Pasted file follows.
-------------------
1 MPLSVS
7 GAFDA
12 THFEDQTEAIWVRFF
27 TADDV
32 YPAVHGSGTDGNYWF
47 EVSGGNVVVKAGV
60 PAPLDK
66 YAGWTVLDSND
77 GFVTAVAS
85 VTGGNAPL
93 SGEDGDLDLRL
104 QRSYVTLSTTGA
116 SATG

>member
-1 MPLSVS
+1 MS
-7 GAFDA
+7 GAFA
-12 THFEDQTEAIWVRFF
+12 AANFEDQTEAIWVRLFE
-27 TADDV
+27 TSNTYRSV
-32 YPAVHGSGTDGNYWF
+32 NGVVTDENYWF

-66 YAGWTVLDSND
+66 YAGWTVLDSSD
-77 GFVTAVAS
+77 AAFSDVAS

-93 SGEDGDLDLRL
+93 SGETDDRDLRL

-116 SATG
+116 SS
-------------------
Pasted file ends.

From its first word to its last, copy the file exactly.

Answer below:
1 MPLSVS
7 GAFDA
12 THFEDQTEAIWVRFF
27 TADDV
32 YPAVHGSGTDGNYWF
47 EVSGGNVVVKAGV
60 PAPLDK
66 YAGWTVLDSND
77 GFVTAVAS
85 VTGGNAPL
93 SGEDGDLDLRL
104 QRSYVTLSTTGA
116 SATG

>member
-1 MPLSVS
+1 MS
-7 GAFDA
+7 GAFA
-12 THFEDQTEAIWVRFF
+12 AANFEDQTEAIWVRLFE
-27 TADDV
+27 TSNTYRSV
-32 YPAVHGSGTDGNYWF
+32 NGVVTDENYWF

-66 YAGWTVLDSND
+66 YAGWTVLDSSD
-77 GFVTAVAS
+77 AAFSDVAS

-93 SGEDGDLDLRL
+93 SGETDDRDLRL

-116 SATG
+116 SS